Sonne Adam // Transformation
Rating: 3.0/5.0 — Difficulty: Very Hard
Label: Century Media
Websites: myspace.com/sonneadam
Release Dates: EU: 2011.04.04 | US: N/A

Sonne Adam - TransformationIsrael is a weird scene. Actually, a lot like the South African scene that we’ve done quite a few reviews of here on Angry Metal Guy, it feels like the Israeli scene is another one of those scenes that lacks a cohesive sound. Having produced Orphaned Land and Winterhorde as well as the much darker Salem, the bands and music doesn’t seem to have coalesced around a specific regionalized ‘sound.’ Sonne Adam shows that this is definitely the case, as they produce dark, atmospheric doom and old school death metal. To be frank, I’m fucking astounded that this record is coming out on Century Media at all. There is nothing even remotely commercial about Sonne Adam. Though, I guess the same is true of label mates Triptykon.

What do I mean by that? Well, Transformation, similar to Triptykon‘s Eparistera Daimones, is deathy or grindy doom. This record is crunchy, old school death metal with drums and rapsy vocals that sound like they were recorded in a metal nuclear fall out shelter or something. Everything is just laced with tinny reverb and the guitars have a thick, ugly tone. I’m not sure what these guys are tuned to, but if this isn’t 7 strings downtuned, then they’ve done a fantastic job of making everything as thick and sticky as possible here.

And the tracks contained within aren’t immediately catchy, but they burrow in under your skin like some kind of alien insect and get into your system and once you’ve let that happen, it’s hard to stop listening. “We Who Worship the Black” starts off the record on such a note, with a riff that screams Morbid Angel circa Covenant and is quickly followed up by “I Sing His Words,” another track of pure fucking evil that pummels away at the listener with thick, heavy drums that sound acoustic (but the bass drums might be replaced) a wandering melody that is remarkably sticky in spite of its presentation.

Sonne AdamDespite the doomy approach, however, they don’t write long songs. The final track “Apocalypse” is the longest at 5:57 and it also sports possibly one of the coolest riffs on the whole record before falling into characteristic trem picking that is reminiscent of early Norwegian black metal bands. However, shortly after they jump back into the old school death metal riffing. But the whole record is like this; remarkably old school, at the same time feeling almost like ‘blackened’ death metal, laced with blasting and trem picking and lyrics that reek of evil. And it’s hard, despite there being similarities to bands here and there, to make strong comparisons without feeling like it does Sonne Adam a disfavor.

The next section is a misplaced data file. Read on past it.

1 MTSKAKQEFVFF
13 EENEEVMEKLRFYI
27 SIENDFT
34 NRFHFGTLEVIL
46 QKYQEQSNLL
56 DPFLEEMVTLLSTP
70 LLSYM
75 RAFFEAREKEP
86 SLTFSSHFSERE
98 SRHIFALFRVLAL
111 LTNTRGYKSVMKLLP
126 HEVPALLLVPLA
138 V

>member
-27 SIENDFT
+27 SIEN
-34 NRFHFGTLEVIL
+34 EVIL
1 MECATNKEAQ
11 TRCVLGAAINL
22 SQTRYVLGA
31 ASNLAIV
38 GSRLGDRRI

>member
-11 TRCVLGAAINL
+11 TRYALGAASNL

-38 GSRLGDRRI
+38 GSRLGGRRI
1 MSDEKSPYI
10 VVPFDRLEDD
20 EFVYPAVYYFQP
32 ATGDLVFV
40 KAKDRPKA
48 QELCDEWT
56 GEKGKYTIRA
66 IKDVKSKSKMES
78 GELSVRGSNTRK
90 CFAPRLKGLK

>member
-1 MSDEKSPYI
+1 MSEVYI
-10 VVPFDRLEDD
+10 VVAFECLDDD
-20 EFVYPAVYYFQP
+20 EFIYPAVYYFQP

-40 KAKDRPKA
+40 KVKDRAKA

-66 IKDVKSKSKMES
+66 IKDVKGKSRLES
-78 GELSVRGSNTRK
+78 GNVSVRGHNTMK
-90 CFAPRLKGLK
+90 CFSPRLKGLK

All of that said, this stuff is hard for me at times. I have to be in a very specific moment to really get into this, and while I can appreciate that this is well done I’m not really sure that it’s going to stick with me for too long or end up on my end of year list or anything. So, let’s say this. If what you’re into is atmospheric, doomy death metal then Transformation is for you. These guys will get under the skin of fans of drone and crust, as well because the music is evil, it’s crusty and it’s raw. Like I said, that this is even on Century Media just blows me away because these guys can’t have a high profit margin, but good on them for signing something really heavy and that feels extreme. Sonne Adam will appeal to fans of Hooded Menace, Triptykon, old Morbid Angel or well anything atmospheric, riffy, and slow.

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  • dheim

    it reminds me the first paradise lost record, lost paradise… and that’s a great thing!

  • t.d

    “another one of those scenes that lacks a cohesive sound. Having produced Orphaned Land and Winterhorde as well as the much darker Salem, the bands and music doesn’t seem to have coalesced around a specific regionalized ‘sound.’”

    Sorry man but this is stupid thing to say.

    Israel like any other country have many bands in many geners so how can you expect them to sound cohesive.

    Its your ignorance and your failure to really know the israely scene that have led you to come to this conclusion.

    If you will listen to lets say metal bands from norway, lets say Darkthrone and Theatre of Tragedy. or even Satyricon and Aura noir you will not find a cohesive sound also right?

    • So, what is the unique Israeli scene sound that’s out there pushing the boundaries of metal? I’m talking specifically about scenes: Gothenburg; New England Hardcore; NWoBHM. The same is true of the France and South Africa and the US, as well. It’s not an insult, it’s simply that the bands coming out of Israel seem to be very different from each other, which leads me to say that there isn’t a cohesive successful sound as opposed to just successful bands in different genres. This is the new way of things.